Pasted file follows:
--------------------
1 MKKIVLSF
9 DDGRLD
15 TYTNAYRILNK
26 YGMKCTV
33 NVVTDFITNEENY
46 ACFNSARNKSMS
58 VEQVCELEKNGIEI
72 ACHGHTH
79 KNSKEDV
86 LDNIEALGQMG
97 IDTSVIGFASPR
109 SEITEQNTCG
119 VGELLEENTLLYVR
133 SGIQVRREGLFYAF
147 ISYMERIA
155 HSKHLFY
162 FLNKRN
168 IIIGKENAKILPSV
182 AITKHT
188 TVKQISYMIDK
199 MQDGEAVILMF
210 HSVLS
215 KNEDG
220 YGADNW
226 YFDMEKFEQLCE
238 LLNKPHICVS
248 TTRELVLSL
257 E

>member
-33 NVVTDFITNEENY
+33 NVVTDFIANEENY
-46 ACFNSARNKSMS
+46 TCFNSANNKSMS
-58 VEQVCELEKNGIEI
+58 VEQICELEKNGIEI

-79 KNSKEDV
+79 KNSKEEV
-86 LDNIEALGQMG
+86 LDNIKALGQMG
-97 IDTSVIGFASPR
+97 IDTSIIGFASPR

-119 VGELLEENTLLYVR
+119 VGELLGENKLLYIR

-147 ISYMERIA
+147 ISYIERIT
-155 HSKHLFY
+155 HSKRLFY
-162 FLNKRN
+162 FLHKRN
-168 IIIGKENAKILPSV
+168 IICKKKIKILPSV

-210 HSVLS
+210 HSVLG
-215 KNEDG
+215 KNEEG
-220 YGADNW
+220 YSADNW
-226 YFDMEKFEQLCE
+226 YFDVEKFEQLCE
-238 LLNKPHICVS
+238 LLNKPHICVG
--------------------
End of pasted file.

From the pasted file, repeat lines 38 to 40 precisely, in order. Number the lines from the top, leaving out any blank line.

-86 LDNIEALGQMG
+86 LDNIKALGQMG
-97 IDTSVIGFASPR